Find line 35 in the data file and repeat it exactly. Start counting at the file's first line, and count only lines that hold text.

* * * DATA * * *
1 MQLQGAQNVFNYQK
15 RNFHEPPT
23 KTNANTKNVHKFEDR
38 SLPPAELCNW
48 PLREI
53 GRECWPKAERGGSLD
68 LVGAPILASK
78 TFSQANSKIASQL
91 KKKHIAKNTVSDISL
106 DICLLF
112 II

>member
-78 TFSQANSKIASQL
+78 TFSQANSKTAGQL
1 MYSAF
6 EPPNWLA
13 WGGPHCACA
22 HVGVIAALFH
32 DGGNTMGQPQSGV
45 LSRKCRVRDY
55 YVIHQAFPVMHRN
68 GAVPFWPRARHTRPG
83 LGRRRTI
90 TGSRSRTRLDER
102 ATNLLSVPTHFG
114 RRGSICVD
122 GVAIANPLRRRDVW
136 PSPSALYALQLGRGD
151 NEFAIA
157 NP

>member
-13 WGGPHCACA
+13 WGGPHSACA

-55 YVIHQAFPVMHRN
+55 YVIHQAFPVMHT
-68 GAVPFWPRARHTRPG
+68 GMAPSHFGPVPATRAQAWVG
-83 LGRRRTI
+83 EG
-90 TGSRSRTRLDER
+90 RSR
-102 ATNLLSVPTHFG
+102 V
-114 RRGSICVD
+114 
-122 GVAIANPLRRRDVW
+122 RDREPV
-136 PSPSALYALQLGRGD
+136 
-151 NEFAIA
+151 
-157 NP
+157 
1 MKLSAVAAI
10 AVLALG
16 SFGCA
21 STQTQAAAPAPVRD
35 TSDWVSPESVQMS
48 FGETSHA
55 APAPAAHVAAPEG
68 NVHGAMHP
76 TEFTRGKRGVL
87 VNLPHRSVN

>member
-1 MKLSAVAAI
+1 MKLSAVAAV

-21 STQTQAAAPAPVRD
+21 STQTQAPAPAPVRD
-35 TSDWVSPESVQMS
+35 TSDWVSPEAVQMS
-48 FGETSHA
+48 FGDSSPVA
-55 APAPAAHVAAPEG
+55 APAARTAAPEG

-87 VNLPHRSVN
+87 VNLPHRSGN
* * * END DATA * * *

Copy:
+55 YVIHQAFPVMHT